“Pumpkin” originated from the Greek word Pepõn, (meaning large melon). Pumpkins are believed to have originated in the Americas along riverbanks. After corn was cultivated, ancient farmers learned to grow pumpkin (or squash) along with corn and beans using the “3 Sisters Tradition”. The 3 sisters being squash, corn and beans which when grown together, thrive. Corn acts as the natural support for the beans to grow on while the bean roots put nitrogen into the soil which nourishes the corn. The squash plants shelter the shallow roots of the corn plant and shade the ground to hold in moisture and keep out weeds. This is a proven, tried, tested and sustainable practice going back generations. The pumpkin provided a reliable food source that lasted throughout the winter and could be roasted, baked and dried. Pumpkin seeds were used as medicine - as a diuretic, for kidneys and to rid the body of parasites.
In the early days, the Native Americans used the seeds to grind into flour. The shells of the pumpkin would be dried and used as carrying or holding vessels for other grains and seeds. The early pilgrims didn’t make their pumpkin dessert quite like we do our pies today. They would actually cut off the tops, scoop out the seeds and fill the inside with honey, cream, eggs and spices and when baked in a buried hole of hot ashes they would produce a delectable custard-like dessert. They were also known to use pumpkins for beer-making, along with maple syrup, persimmons and hops. Without pumpkins on the North American continent, those early settlers might have had a much more difficult time with many succumbing to starvation.
This is an actual poem over the testament of the use and necessity of pumpkins in those days;
“For pottage and puddings and custards and pies
Our pumpkins and parsnips are common supplies,
We have pumpkins at morning and pumpkins at noon,
If it were not for pumpkins we should be undoon."
Pilgrim verse, circa 1633
To me, the term artisan is more than just a word to describe the process of food being put on a plate for you to enjoy. It has a deep rooted meaning and for me means, at a ripe young age, having my granny push me up to the kitchen counter to assist in her daily food creations. Looking back, it may not have been the best thing for me to have my face so close to a pot of oil, ready for fresh made donut batter, but as granny would always throw caution into the wind so have I with how I’ve grown to develop my own “mad” kitchen style. There are no rules and recipes don’t exist. What you have on hand is what you have and if that means altering a dish 50 times ‘cause you’re short an ingredient or two then so be it. I hope you’re starting to get an understanding for where my passion was rooted - in granny’s kitchen. Back then we had a little family farm with pigs, cows, chickens, goats and of course vegetables. I remember pulling those sweet carrots out of the ground to snack on mid hide-and-seek with my sisters and cousins. I never really questioned food back then, I knew if you wanted eggs you would just go to the coop and grab some or if you wanted mashed potatoes for dinner you’d have to get your hands dirty.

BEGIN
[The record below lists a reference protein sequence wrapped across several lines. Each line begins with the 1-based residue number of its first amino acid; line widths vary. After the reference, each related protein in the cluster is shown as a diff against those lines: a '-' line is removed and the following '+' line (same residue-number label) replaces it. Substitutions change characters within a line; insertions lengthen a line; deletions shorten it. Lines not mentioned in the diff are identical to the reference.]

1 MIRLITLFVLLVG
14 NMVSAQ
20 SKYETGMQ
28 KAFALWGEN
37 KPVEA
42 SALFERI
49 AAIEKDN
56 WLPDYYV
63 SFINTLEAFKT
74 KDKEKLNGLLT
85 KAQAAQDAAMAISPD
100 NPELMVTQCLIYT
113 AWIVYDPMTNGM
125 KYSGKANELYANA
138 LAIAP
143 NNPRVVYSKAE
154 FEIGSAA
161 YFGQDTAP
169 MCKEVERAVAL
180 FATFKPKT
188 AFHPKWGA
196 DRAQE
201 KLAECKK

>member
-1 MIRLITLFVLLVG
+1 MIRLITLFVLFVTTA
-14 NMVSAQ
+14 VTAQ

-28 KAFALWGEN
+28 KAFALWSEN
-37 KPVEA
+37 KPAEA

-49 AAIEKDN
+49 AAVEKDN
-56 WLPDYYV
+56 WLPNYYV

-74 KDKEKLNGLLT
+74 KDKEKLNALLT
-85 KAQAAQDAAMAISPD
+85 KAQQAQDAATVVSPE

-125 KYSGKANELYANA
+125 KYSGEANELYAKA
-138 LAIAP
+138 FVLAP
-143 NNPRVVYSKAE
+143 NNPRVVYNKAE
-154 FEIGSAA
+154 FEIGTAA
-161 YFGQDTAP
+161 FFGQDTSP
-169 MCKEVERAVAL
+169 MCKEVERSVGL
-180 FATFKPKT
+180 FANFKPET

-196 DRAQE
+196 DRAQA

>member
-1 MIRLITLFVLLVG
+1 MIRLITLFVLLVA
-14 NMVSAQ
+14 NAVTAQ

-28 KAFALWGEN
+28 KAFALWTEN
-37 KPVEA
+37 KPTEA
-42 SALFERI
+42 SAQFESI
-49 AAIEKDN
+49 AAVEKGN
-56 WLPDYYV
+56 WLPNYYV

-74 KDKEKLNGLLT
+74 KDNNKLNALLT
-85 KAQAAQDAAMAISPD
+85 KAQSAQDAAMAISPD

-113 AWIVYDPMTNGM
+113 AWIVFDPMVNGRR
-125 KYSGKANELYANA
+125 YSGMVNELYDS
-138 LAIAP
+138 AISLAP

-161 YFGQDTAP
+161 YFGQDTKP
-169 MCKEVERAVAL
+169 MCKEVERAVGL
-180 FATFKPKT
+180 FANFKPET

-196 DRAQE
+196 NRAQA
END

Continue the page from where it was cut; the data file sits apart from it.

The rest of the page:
So where does “artisan” fit in? It fits in between the necessity to make and eat real food and use the natural tools you were given to create those meals. Your hands! In order to understand food you need to develop a relationship with the ingredients, you need to know the smells, textures and colours of these foods and be able to piece them together like a puzzle. Food is a word that doesn’t give enough meaning to the importance of these nourishing substances. Food brings people together, food comforts and food consoles the heart, mind and body. Having a relationship with food means being able to utilize the many different cooking techniques needed to reach the many different results. Have you ever imagined boiling a roast for dinner? Of course not! That would be absurd! You need to respect your roast and treat it properly, and it will give you a moist and tender meal with deep brown sauce to cover your potatoes and dip your bread. Cooking has many different layers -your energy and passion are reflected in your piece. Artisan means having that passion, acceptance and reliance on the beautiful tidings that nature has to offer. Artisan means picking your own blueberries, to bring to your granny’s kitchen, rolling out pastry to make blueberry pie for dessert, then carrying it home for your family to enjoy! I dedicate my passion, my patience and my love of food to my granny who thought you were never too young to stand at the stove and create.
This is in memory of Elizabeth Hazel Cross. You will always be remembered, respected, admired, adored and your memory will always live through each dish that passes through my kitchen.
-Chef Tanya Cross
Some things to be aware of with aging
Healthy Eating Plans for Seniors
Eat a healthy diet full of essential nutrients and help ward off potential health problems that are common to senior citizens such as; constipation, heart problems, diabetes, high blood pressure, and high cholesterol. Nutritious foods will also help you maintain a healthy weight and can be great for your energy levels
Boost Your Nutrition – Tips & Tidbits to keep in mind
And don’t forget! No matter your age, exercise and mobility are key to maintaining your health so grab a partner and get moving!
Come into Artisan Food Co. for our seniors discount throughout the month of October and start eating healthy today!
Tanya is a classically trained, Red Seal Chef, and former restauranteur and caterer, with additional studies in Holistic Nutrition and business. Having food as her foundation she continues to build on her interests and knowledge base in the study of the body, mind and brain connection. She now spends her time as a Mom of twins, researcher and writer, while continuing to participate digitally in the culinary world with her company, Artisan Food Co.